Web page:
The following month he recorded a high of nine deaths, including "one white & eight Colored soldiers." On a few occasions, extenuating circumstances prevented Monroe from facilitating his burial duties. In March 1864 he reported the death of two patients at the hospital, but "as the Remains were forwarded to their friends, I could not attend the funerals." In September Monroe likewise reported six deaths but only four funerals, noting "The other two sent home for burial." The following March he also reported one death that occurred while he was absent on leave.19

A few chaplains, finally, went beyond the mere reporting of facts to offer personal assessments of their spiritual influence. Most, of course, believed their work had a positive effect.

At the end of the war, Chaplain G. M. Blodgett, who was assigned to the De Camp General Hospital at David's Island in New York Harbor, observed with enthusiasm that "An elevated moral tone is indicated from the attendance upon religious instruction and the excellent discipline which prevails." He trusted firmly that "not a few have thereby been soothed & comforted, with the consolations of the Gospel in their dying hours."20

Chaplain James H. Brown at the U.S.A. General Hospital in Beaufort, South Carolina, likewise affirmed that he had "good reason to believe that under the influence of Divine Services and social meetings a number [of patients] have greatly improved their Spiritual conditions."21 Chaplain Bernardine F. Wiget also pronounced the moral condition of the Stanton and Douglas General Hospitals in Washington, D.C., to be "excellent."22

Chaplains Held Accountable By Military Courts-Martial

Despite the high moral standing of their profession, some chaplains succumbed to the pressures or temptations of Army life and subsequently found themselves in disciplinary trouble. Chaplains who broke the established rules of military conduct faced the same consequences as enlisted men or officers and were usually subjected to judgment by court-martial. Records of general court-martial proceedings held during the Civil War are located in the series "Court-Martial Case Files, 1809–94" (entry 15A) in the Records of the Office of the Judge Advocate General (Army), Record Group 153. Typical case files usually included documents describing the organization and personnel of the court; charges and specifications; handwritten transcripts of the trial proceedings, findings, and sentences of the court; witness testimony; documentary evidence or exhibits; and sometimes copies of the published court-martial orders that summarized the results of the trial. The case files are arranged alphabetically by a letter code, then numerically by file number.23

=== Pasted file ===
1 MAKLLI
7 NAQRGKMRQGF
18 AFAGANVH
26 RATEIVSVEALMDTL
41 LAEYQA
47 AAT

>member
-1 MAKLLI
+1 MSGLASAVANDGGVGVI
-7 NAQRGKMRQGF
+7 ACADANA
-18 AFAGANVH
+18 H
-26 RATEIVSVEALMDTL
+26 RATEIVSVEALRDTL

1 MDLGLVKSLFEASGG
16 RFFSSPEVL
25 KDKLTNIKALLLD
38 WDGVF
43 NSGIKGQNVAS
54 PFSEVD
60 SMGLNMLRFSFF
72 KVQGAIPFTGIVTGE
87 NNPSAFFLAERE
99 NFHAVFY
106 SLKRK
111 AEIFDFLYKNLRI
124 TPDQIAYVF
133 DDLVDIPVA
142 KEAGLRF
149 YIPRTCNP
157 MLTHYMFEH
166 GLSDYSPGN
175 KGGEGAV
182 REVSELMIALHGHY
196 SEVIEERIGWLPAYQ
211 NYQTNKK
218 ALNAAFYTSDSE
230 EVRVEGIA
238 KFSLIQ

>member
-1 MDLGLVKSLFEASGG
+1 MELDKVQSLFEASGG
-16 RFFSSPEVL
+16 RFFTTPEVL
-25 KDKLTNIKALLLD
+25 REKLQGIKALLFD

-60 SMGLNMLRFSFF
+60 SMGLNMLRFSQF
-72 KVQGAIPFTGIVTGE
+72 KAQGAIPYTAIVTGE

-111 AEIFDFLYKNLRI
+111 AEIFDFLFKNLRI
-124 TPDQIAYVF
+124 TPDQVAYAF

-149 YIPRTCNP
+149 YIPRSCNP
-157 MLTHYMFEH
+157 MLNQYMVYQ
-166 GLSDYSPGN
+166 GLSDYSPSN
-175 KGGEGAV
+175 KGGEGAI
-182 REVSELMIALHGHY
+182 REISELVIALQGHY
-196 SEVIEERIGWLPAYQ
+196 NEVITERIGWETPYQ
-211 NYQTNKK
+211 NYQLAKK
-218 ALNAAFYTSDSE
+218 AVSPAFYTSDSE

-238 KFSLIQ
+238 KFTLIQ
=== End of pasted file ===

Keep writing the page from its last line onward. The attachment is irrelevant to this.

In the final year of the war, Chaplain Paul Wald of the Officer's General Hospital in Natchez, Mississippi, committed a number of infractions that finally landed him before a general court-martial. At the trial held on March 5, 1865, authorities handed four charges against Wald for incidents dating back to October 1864.

refer to caption

William M. Patterson, a former Confederate chaplain, was arrested as a spy when he crossed into Union territory. (Records of the Adjutant General s Office, 1780's–1917)

refer to caption

President Abraham Lincoln endorsed the Judge Advocate General 's recommendation that Patterson be released. (Records of the Adjutant General s Office, 1780's–1917)

The charges were (1) conduct prejudicial to good order and military discipline, which related to an incident of public intoxication at a local saloon in Natchez in the company of enlisted men on October 1, as well as threatening a hospital steward in the presence of patients and attendants on November 1, 1864; (2) drunkenness on duty; and (3) conduct unbecoming an officer and a gentleman, which pertained to the November 27 incident as well as a second bout of public intoxication on January 20, 1865. Wald also apparently tried to entice a hospital steward to visit "houses of ill fame" on February 1, 1865. The final charge included breach of arrest, which accused Wald of appearing in public on two occasions after being placed under arrest and confined to quarters by his commanding officer.24